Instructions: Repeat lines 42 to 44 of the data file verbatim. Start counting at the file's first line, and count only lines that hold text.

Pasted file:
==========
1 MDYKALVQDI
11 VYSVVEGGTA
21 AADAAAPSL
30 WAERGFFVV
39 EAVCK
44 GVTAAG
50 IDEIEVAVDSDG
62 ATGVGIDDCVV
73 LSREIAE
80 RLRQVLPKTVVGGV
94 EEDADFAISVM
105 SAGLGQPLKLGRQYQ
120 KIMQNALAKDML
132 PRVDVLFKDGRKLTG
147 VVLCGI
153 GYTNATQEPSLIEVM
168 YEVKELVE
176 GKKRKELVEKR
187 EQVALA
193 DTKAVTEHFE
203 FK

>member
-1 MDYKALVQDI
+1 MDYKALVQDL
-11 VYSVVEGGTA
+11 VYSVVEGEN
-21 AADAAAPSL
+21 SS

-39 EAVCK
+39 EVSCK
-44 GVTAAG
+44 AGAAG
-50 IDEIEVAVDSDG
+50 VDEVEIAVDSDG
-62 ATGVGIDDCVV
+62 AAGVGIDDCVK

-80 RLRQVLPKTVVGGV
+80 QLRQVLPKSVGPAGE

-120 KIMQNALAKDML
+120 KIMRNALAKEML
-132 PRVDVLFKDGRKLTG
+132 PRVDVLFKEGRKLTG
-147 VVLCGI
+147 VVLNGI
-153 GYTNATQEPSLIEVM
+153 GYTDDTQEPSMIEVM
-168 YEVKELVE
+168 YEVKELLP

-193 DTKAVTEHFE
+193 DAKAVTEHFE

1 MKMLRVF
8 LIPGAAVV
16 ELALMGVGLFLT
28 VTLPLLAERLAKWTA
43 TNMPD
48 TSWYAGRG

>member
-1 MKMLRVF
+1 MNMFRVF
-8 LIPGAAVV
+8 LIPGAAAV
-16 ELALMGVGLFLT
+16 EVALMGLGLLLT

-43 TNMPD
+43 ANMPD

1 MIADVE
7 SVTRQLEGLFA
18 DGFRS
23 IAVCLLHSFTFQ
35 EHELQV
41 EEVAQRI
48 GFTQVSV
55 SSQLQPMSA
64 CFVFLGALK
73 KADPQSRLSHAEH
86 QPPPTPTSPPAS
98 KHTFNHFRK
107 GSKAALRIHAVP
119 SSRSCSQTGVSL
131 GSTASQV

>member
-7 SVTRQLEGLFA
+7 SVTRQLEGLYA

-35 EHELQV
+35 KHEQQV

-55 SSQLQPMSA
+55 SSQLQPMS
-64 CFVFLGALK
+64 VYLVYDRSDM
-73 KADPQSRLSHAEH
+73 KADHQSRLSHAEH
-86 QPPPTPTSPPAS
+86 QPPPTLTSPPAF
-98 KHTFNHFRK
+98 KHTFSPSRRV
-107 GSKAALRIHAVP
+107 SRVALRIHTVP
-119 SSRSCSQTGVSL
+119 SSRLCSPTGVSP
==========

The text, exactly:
+132 PRVDVLFKEGRKLTG
-147 VVLCGI
+147 VVLNGI